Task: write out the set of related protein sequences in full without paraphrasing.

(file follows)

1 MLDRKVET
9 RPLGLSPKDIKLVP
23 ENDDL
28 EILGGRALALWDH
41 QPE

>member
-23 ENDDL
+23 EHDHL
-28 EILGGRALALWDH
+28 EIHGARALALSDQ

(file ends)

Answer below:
1 MLDRKVET
9 RPLGLSPKDIKLVP
23 ENDDL
28 EILGGRALALWDH
41 QPE

>member
-23 ENDDL
+23 EHDHL
-28 EILGGRALALWDH
+28 EIHGARALALSDQ